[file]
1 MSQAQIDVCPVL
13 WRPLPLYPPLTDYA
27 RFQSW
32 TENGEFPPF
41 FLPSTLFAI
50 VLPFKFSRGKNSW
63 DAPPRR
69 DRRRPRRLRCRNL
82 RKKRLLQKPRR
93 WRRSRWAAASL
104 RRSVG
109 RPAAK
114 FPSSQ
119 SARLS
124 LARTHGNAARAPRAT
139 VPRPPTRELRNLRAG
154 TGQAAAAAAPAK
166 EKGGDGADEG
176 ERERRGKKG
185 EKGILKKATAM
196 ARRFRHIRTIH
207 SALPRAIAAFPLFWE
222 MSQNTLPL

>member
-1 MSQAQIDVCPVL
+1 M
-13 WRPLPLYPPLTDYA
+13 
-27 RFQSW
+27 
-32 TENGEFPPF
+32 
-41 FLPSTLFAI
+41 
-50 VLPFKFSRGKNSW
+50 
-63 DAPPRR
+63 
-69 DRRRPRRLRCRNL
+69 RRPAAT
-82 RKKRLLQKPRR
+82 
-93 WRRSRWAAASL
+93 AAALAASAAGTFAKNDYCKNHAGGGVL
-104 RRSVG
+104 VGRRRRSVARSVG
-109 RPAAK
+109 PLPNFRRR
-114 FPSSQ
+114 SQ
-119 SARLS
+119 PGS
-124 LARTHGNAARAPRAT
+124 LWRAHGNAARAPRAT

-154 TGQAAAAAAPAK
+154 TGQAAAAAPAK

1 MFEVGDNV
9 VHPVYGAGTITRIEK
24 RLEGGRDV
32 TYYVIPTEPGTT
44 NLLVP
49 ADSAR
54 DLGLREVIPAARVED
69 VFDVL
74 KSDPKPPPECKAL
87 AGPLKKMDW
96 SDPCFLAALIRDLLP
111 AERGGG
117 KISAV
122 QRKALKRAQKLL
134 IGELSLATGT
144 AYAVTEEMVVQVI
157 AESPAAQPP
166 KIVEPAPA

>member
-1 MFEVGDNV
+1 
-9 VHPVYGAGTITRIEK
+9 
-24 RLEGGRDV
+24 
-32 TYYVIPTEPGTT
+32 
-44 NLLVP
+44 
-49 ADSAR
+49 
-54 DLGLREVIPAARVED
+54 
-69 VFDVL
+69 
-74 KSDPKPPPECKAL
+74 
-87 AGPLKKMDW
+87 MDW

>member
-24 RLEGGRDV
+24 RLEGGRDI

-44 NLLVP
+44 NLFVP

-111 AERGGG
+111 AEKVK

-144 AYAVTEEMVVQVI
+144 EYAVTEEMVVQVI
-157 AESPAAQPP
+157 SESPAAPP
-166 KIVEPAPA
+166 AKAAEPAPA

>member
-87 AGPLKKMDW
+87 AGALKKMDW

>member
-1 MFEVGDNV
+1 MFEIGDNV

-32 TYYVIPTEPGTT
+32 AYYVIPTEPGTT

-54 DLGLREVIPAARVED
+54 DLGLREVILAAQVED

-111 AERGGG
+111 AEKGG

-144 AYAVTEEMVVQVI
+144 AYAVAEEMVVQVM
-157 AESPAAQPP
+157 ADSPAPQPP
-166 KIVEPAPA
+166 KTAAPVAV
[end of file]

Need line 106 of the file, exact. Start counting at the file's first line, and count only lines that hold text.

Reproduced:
+157 SESPAAPP